Using this dark filter during the Golden Hour allowed me to slow the shutter speed to several minutes. With the right conditions, that led to some pretty eye-catching images.

While I still enjoy long exposure photography today, many years after investing in my first proper filter system, I don’t tend to use minute-long shutter speeds anymore.

That leads me to my current favorite ND Filter: the 6-Stop (ND64).

The benefits of a 6-Stop ND Filter

Images with a shutter speed of several minutes can look stunning but I’ve found that my personal style of photography has evolved into using quicker shutter speeds during the past years. But when I break out the ND Filters I want one that allows a slow enough shutter speed to register motion and “drag” clouds across the sky, hence the 6-Stop Filter.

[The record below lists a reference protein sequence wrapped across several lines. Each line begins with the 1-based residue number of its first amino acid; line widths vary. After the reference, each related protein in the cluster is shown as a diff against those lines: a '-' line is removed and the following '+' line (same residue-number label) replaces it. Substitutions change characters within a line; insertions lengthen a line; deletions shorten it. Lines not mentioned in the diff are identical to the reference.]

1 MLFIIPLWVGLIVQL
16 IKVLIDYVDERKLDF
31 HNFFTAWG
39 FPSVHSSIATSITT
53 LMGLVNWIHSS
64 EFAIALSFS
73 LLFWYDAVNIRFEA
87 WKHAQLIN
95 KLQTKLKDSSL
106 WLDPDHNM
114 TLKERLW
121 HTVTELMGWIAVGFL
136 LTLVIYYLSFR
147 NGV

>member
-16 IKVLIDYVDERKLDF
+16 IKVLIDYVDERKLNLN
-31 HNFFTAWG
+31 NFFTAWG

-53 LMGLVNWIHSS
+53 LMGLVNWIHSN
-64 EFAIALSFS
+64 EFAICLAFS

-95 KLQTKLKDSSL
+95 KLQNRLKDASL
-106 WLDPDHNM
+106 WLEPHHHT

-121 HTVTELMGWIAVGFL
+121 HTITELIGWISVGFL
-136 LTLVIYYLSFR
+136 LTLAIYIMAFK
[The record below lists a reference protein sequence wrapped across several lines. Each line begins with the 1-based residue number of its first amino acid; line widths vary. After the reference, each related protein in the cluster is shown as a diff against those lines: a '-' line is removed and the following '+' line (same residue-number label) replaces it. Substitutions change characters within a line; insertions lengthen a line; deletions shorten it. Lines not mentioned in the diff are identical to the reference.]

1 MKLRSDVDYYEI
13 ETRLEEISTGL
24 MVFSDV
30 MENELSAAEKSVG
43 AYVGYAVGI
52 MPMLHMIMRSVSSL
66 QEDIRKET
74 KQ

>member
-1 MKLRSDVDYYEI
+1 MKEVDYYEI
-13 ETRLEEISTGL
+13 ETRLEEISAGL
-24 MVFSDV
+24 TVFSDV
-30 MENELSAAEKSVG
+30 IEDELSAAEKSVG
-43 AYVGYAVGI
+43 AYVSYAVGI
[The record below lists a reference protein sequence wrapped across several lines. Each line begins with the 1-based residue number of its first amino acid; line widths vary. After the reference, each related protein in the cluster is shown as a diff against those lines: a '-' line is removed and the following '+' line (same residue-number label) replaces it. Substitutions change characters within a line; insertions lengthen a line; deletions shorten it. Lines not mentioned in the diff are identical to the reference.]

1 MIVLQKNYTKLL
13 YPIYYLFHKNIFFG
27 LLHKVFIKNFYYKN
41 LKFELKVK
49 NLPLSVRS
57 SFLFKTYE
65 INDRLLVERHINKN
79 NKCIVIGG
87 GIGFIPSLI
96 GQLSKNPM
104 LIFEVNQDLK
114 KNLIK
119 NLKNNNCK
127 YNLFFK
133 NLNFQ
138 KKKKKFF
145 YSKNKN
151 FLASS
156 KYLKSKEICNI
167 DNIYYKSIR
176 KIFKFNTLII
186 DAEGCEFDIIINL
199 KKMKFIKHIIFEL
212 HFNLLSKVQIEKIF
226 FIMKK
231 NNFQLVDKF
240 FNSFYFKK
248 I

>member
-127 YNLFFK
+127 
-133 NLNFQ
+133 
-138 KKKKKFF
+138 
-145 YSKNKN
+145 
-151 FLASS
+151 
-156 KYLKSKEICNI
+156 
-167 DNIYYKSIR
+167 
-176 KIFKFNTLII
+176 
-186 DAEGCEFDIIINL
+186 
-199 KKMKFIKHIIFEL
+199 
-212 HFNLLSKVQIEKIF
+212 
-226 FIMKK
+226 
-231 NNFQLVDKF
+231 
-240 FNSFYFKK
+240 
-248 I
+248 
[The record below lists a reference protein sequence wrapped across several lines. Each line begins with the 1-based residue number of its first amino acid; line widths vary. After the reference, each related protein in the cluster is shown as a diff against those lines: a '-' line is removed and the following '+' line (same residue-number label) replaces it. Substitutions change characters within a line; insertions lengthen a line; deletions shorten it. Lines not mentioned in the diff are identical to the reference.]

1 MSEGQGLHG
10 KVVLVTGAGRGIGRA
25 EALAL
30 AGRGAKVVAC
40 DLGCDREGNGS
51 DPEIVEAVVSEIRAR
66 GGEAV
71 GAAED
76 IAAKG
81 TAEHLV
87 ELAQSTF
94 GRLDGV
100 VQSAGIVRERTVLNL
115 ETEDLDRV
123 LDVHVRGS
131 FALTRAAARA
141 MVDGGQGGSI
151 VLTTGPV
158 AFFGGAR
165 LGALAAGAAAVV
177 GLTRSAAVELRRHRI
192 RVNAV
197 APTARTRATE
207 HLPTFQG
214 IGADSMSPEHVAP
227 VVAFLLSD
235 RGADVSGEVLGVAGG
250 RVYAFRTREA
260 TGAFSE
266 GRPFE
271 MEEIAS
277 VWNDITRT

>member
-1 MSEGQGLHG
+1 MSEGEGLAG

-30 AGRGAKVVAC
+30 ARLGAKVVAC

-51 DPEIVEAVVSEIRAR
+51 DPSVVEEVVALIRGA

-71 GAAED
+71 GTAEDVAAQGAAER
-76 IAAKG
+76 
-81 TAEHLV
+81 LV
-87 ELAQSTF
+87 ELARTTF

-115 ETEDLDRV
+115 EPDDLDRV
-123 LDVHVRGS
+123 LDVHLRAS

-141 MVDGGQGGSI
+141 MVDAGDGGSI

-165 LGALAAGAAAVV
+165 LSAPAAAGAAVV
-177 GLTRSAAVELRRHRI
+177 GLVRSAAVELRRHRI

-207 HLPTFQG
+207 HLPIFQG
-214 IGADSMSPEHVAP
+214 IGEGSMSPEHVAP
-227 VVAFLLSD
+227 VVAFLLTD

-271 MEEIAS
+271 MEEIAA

Since the majority of my wide-angle landscape photography takes place during the Golden Hour (when the sun is positioned low in the sky), a 6-Stop ND Filter allows me to use a shutter speed between 30 seconds and 1 minute.

That shutter speed is enough to blur motion and create an atmospheric, often dreamy, photograph.

Tips for using a 6-Stop Neutral Density Filter

Photographing with filters is quite different than ‘regular’ quick shutter speed photography.

Those who are familiar with the techniques described in my long exposure photography eBook might already know these tips but they are crucial if you want to capture high-quality images with ND Filters.

A tripod is essential for long exposure photography. Capturing sharp handheld images with a shutter speed of 30 seconds or more is simply not possible.

Using a delayed shutter or a remote shutter (either of which will suffice to reduce/eliminate unwanted camera vibration) is also important in order to capture razor-sharp images.

The final tip for using an ND64 (6-Stop ND Filter) is to photograph scenes that have moving elements.